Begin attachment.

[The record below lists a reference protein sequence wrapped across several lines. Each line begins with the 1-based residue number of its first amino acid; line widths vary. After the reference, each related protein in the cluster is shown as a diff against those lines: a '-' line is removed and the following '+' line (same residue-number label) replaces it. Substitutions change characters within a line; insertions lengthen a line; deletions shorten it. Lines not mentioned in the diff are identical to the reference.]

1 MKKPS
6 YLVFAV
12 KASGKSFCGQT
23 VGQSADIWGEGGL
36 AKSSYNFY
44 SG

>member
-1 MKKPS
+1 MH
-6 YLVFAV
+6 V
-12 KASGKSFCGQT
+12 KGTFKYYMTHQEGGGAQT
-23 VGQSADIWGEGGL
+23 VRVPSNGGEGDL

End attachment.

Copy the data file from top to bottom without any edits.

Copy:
[The record below lists a reference protein sequence wrapped across several lines. Each line begins with the 1-based residue number of its first amino acid; line widths vary. After the reference, each related protein in the cluster is shown as a diff against those lines: a '-' line is removed and the following '+' line (same residue-number label) replaces it. Substitutions change characters within a line; insertions lengthen a line; deletions shorten it. Lines not mentioned in the diff are identical to the reference.]

1 MKKPS
6 YLVFAV
12 KASGKSFCGQT
23 VGQSADIWGEGGL
36 AKSSYNFY
44 SG

>member
-1 MKKPS
+1 MH
-6 YLVFAV
+6 V
-12 KASGKSFCGQT
+12 KGTFKYYMTHQEGGGAQT
-23 VGQSADIWGEGGL
+23 VRVPSNGGEGDL